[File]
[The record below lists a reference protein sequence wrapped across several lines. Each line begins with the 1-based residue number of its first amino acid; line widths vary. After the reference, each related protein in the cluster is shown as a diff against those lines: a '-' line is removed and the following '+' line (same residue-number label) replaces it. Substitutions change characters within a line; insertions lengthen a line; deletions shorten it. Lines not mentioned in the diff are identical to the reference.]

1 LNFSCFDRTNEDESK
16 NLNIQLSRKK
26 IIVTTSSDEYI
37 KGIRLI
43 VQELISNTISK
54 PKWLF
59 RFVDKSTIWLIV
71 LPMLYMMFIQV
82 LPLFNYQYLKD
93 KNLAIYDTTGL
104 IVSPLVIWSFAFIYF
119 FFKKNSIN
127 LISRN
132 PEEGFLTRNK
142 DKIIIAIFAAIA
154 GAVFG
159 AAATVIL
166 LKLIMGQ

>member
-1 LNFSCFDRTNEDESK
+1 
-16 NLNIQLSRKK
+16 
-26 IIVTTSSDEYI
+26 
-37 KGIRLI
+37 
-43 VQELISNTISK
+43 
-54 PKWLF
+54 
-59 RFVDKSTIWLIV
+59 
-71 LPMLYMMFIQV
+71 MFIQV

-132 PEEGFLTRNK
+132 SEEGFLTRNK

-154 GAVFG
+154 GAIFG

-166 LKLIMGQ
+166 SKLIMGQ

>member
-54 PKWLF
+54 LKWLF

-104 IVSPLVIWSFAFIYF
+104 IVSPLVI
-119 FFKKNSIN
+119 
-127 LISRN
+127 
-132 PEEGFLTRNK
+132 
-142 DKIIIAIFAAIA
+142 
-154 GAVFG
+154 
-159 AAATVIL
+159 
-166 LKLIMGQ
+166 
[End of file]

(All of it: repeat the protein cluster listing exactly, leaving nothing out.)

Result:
[The record below lists a reference protein sequence wrapped across several lines. Each line begins with the 1-based residue number of its first amino acid; line widths vary. After the reference, each related protein in the cluster is shown as a diff against those lines: a '-' line is removed and the following '+' line (same residue-number label) replaces it. Substitutions change characters within a line; insertions lengthen a line; deletions shorten it. Lines not mentioned in the diff are identical to the reference.]

1 LNFSCFDRTNEDESK
16 NLNIQLSRKK
26 IIVTTSSDEYI
37 KGIRLI
43 VQELISNTISK
54 PKWLF
59 RFVDKSTIWLIV
71 LPMLYMMFIQV
82 LPLFNYQYLKD
93 KNLAIYDTTGL
104 IVSPLVIWSFAFIYF
119 FFKKNSIN
127 LISRN
132 PEEGFLTRNK
142 DKIIIAIFAAIA
154 GAVFG
159 AAATVIL
166 LKLIMGQ

>member
-1 LNFSCFDRTNEDESK
+1 
-16 NLNIQLSRKK
+16 
-26 IIVTTSSDEYI
+26 
-37 KGIRLI
+37 
-43 VQELISNTISK
+43 
-54 PKWLF
+54 
-59 RFVDKSTIWLIV
+59 
-71 LPMLYMMFIQV
+71 MFIQV

-132 PEEGFLTRNK
+132 SEEGFLTRNK

-154 GAVFG
+154 GAIFG

-166 LKLIMGQ
+166 SKLIMGQ

>member
-54 PKWLF
+54 LKWLF

-104 IVSPLVIWSFAFIYF
+104 IVSPLVI
-119 FFKKNSIN
+119 
-127 LISRN
+127 
-132 PEEGFLTRNK
+132 
-142 DKIIIAIFAAIA
+142 
-154 GAVFG
+154 
-159 AAATVIL
+159 
-166 LKLIMGQ
+166 